Get to know the artists behind Bright Golden Haze
b. Miami, 1968
Work on view: Golden (Odyssey), 2014
Our complex relationship with light involves everything from the science of how we see to the mood within a space. Oklahoma Contemporary's temporarily delayed Bright Golden Haze exhibition explores light as medium, metaphor and environment, prompting closer examination into how we define and experience “place.”
Teresita Fernández focuses on characteristics of landscape as they relate to layered histories and materials. She uses gold and other minerals often tied to history, land, power and colonialism. Beneath the shiny surface, her work unravels complex meanings intended to spark reflection on our own landscapes and associations with power.
A conceptual artist best known for monumental public projects that expand on notions of landscape and place, Fernández's work is often inspired by natural phenomena — meteor showers, the aurora borealis, cloud formations, fire and the night sky. The artist places particular importance on her choice of medium, playing with the limitations of materials and employing minerals with loaded histories, such as gold and graphite. The result is a quiet unraveling of place, visibility and erasure.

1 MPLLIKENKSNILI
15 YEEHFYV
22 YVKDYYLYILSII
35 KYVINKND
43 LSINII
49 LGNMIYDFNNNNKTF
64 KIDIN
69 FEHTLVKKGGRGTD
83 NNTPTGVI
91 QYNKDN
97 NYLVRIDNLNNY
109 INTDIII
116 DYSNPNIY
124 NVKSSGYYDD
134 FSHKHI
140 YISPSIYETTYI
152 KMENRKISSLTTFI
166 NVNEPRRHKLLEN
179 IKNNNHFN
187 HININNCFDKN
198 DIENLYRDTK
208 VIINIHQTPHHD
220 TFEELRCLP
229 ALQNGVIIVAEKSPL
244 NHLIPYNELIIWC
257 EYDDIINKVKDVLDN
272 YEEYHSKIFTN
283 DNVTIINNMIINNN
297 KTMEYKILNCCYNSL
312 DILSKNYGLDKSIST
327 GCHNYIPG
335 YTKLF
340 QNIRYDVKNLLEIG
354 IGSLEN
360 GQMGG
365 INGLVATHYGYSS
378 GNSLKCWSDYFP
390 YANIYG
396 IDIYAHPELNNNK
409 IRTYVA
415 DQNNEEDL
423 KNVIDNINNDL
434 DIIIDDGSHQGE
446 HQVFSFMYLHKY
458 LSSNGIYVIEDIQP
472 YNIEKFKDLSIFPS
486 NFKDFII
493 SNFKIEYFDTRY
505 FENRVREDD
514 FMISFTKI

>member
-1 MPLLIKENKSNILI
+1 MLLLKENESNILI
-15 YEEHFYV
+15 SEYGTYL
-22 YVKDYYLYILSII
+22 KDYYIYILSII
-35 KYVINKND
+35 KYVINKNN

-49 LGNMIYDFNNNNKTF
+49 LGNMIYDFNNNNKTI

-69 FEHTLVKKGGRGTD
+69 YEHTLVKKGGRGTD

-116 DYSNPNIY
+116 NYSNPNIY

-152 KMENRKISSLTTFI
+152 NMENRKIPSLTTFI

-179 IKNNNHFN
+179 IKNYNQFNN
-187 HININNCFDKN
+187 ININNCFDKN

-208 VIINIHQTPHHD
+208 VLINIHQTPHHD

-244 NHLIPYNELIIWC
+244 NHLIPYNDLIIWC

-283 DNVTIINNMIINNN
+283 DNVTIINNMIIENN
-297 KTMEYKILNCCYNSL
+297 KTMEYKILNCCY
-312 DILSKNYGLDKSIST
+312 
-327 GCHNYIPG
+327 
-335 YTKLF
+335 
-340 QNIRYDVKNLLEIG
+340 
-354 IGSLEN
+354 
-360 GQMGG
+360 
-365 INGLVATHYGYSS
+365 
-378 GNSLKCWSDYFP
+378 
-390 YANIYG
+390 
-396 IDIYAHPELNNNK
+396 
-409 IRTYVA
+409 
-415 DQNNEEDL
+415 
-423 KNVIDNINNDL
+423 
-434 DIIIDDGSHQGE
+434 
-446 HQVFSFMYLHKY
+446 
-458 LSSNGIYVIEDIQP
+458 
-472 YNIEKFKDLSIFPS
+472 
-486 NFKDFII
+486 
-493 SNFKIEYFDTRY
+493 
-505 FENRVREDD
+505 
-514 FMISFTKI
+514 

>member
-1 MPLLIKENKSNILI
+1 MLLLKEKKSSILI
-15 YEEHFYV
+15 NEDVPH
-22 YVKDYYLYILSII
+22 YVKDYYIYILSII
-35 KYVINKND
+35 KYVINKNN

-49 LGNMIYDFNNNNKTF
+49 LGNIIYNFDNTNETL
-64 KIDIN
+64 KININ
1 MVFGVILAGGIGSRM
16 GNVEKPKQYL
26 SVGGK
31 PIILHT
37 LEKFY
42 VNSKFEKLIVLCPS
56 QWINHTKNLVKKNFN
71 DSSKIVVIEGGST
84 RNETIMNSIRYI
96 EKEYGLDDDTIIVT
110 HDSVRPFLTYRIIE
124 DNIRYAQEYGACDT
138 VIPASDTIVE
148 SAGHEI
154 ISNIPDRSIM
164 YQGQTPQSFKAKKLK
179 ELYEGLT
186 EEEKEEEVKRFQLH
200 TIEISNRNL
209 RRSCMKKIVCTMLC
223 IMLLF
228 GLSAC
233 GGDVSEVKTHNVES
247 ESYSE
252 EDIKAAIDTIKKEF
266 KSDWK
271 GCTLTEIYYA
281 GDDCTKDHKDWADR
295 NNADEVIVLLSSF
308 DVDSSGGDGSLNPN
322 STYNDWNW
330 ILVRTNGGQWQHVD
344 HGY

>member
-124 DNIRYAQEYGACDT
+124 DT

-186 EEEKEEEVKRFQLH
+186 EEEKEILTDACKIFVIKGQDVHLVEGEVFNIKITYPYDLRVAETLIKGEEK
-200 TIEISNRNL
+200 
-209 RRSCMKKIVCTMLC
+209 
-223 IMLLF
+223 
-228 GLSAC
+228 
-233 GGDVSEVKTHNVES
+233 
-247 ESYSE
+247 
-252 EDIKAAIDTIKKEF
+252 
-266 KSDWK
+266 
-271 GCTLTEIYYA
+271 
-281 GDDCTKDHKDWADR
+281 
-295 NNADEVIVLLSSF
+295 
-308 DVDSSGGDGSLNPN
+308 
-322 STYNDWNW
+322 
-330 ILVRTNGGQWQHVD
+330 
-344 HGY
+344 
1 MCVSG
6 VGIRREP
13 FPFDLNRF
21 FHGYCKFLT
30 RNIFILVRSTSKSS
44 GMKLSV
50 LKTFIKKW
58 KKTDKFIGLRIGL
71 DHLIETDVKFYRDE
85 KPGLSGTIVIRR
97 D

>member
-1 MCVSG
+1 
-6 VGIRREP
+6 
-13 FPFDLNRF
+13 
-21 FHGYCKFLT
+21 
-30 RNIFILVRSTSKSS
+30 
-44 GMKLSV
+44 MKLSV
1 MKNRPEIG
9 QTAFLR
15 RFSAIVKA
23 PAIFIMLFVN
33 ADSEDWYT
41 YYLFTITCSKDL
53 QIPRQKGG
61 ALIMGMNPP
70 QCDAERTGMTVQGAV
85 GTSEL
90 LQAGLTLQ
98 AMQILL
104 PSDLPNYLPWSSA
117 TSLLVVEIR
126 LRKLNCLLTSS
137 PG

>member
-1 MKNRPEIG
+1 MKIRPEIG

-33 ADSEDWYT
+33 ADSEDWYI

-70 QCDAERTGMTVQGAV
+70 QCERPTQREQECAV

“Much like when you’re in the real landscape, half of what you see is in fact what you bring to it.”
In Teresita Fernández’s Golden (Odyssey), light is created and reflected by gold chroming. As you stand or walk in front of the panel, your reflection becomes part of the landscape. In this way, Fernandez suggests the landscape is always changing, depending on the viewer. As the artist told Art21 Magazine: "Much like when you’re in the real landscape, half of what you see is in fact what you bring to it."
So what are we bringing to this work? Below are a couple questions to help you get started.
- Fernández thinks about land and the origin of materials in her work. Name three materials found in your clothing or accessories that come from the earth.
- What do you imagine the landscape surrounding the new Oklahoma Contemporary looked like before 1907, when Oklahoma became a state?
Image: Golden (Odyssey), 2014. Gold chroming and India ink on wood panel. Collection of Allison and Larry Berg. Courtesy the artist and Lehmann Maupin, New York, Hong Kong and Seoul. (Photo: Alex Marks)
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